However, this will only get you so far, as interfaces in Java do not have state, i.e., you can’t define, access or modify properties in interfaces. If, for example, we want to define a common implementation for the
deposit() method for all of our account types in the abstraction, we can’t achieve that using interfaces. Instead, we’ll have to use an abstract class.
Abstract classes in action
Like interfaces, abstract classes provide a way to enforce a common structure on a group of related classes. In contrast to interfaces, however, abstract classes can have state, and can have method implementations that access and modify the state of an object, i.e., its properties. Here’s what an abstract
Account class, defining a common implementation for the
deposit() method, could look like:
And here’s how our
SavingsAccount class now extends
Account (you extend an abstract class, you don’t implement it):
As you can see, the
SavingsAccount no longer needs to contain an implementation of the
deposit() method, as that is already supplied by the abstract class, but you can call the method on an object of type
SavingsAccount without problems:
Furthermore, as the
balance property is already defined in
SavingsAccount can access and use it without the need to explicitly define it once more. This all under the condition, of course, that your access modifiers allow you to do so.
Abstraction in other languages
In C#, abstraction works much the same way as in Java, with some slight differences. The main difference is that in C#, you can define even more in an interface than you can in Java. You can define interfaces, and interfaces can contain method implementations, as in Java, but in C# (or at least in recent versions of the language), interfaces can also define and access state (again, properties).
This makes the difference between interfaces and abstract methods in C# even smaller than in Java. The biggest remaining differences are, in my opinion:
- Interfaces cannot contain constructors, whereas abstract methods can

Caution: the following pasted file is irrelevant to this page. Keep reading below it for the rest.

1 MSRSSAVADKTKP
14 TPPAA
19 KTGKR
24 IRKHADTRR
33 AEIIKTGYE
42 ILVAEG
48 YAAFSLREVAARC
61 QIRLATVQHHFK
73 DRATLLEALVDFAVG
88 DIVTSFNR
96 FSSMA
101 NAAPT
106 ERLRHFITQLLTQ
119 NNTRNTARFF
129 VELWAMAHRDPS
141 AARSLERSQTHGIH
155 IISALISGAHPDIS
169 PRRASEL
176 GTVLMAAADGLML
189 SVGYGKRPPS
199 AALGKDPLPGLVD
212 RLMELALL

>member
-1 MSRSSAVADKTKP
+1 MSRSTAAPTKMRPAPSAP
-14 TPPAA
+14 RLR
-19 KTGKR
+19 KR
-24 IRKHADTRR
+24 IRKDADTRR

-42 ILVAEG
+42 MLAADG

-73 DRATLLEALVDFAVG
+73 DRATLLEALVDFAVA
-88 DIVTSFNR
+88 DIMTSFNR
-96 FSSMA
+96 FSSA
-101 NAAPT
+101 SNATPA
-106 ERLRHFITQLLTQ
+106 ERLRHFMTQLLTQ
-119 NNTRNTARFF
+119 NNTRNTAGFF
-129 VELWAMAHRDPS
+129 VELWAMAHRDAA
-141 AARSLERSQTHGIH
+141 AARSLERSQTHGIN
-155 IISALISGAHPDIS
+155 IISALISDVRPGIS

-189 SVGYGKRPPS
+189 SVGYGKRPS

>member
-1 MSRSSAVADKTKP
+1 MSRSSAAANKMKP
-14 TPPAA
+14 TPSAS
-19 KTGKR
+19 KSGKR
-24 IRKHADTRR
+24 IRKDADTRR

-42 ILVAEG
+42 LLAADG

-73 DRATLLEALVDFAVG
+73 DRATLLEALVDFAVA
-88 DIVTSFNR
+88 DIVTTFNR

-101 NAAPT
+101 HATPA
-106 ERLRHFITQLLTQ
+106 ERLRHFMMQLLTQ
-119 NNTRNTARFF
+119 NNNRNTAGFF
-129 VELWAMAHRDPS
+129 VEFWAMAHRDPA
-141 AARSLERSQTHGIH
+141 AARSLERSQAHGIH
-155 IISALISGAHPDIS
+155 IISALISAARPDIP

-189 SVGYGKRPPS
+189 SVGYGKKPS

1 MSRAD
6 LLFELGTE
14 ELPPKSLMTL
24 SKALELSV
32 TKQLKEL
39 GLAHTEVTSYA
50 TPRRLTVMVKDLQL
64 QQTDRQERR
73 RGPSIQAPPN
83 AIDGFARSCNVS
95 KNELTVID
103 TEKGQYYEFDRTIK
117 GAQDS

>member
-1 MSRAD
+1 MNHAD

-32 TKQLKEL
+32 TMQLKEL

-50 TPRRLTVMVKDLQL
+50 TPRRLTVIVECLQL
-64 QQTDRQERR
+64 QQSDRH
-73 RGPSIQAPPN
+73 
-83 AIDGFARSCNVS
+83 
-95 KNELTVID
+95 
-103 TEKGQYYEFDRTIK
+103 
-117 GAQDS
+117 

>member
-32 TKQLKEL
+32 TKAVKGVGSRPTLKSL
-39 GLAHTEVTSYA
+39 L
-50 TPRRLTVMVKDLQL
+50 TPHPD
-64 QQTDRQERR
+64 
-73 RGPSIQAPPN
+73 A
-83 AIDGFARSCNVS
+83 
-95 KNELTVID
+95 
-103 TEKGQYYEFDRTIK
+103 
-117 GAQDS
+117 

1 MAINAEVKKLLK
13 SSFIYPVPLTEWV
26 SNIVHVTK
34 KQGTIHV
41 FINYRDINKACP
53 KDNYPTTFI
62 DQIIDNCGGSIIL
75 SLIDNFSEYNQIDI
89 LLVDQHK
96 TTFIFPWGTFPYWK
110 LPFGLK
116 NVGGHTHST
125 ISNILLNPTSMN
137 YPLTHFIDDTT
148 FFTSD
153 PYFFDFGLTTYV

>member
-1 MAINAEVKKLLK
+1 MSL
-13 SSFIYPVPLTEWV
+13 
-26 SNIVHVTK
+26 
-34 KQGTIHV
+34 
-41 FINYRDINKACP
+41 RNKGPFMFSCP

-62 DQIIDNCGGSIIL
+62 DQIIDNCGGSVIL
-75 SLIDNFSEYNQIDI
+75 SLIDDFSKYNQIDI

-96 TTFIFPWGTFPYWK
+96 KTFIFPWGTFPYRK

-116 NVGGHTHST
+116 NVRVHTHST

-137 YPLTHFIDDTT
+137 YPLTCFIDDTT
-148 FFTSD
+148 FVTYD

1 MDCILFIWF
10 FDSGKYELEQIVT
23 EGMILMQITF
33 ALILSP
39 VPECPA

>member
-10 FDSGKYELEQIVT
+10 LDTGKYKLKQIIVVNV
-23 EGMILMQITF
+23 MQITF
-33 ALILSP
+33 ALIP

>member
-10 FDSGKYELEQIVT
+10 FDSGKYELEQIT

- A class can only extend one abstract class, but it can implement multiple interfaces
These differences apply to both Java and C#.
Python doesn’t know the concept of an abstract class, nor does it know the concept of an interface. You can, technically, construct something that in some way resembles an interface, as is shown in this article, but in my opinion, it look pretty contrived and not like a proper interface as you would see in Java or C#.
Abstraction in automation
Abstraction is the principle of object-oriented programming I find myself applying the least in my automation code, to the extent that it is hard for me to come up with an useful example of the use of it. I even think that if you find yourself using interfaces or abstract classes in your automation code, you might want to ask yourself the question whether you’re not overengineering things…
A common example of people using abstraction in their automation code (but not implementing it themselves) is the
WebDriver interface in Selenium. The fact that in your code, you can do
allowing you to create tests that run against different browsers without having to juggle different driver objects is a demonstration of the power of abstraction.
I would love to see some examples that prove me wrong and that show that defining and using interfaces or abstract classes in your automation code is a good idea. If you do have examples where abstraction was really useful in your automation code, please send them my way and I’ll happily change my mind."